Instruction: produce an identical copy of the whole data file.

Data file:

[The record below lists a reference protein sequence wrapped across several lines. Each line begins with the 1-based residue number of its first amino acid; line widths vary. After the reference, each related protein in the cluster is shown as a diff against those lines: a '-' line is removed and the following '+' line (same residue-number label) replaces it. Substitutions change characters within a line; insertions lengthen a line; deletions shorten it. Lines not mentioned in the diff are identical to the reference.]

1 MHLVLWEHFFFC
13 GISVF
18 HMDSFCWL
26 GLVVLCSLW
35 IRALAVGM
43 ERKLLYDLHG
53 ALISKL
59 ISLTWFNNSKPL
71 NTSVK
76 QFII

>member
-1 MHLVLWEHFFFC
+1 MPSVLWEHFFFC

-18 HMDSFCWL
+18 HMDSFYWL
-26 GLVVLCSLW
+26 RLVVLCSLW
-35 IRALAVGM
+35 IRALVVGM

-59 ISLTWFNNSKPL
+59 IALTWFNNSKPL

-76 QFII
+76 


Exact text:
[The record below lists a reference protein sequence wrapped across several lines. Each line begins with the 1-based residue number of its first amino acid; line widths vary. After the reference, each related protein in the cluster is shown as a diff against those lines: a '-' line is removed and the following '+' line (same residue-number label) replaces it. Substitutions change characters within a line; insertions lengthen a line; deletions shorten it. Lines not mentioned in the diff are identical to the reference.]

1 MHLVLWEHFFFC
13 GISVF
18 HMDSFCWL
26 GLVVLCSLW
35 IRALAVGM
43 ERKLLYDLHG
53 ALISKL
59 ISLTWFNNSKPL
71 NTSVK
76 QFII

>member
-1 MHLVLWEHFFFC
+1 MPSVLWEHFFFC

-18 HMDSFCWL
+18 HMDSFYWL
-26 GLVVLCSLW
+26 RLVVLCSLW
-35 IRALAVGM
+35 IRALVVGM

-59 ISLTWFNNSKPL
+59 IALTWFNNSKPL

-76 QFII
+76 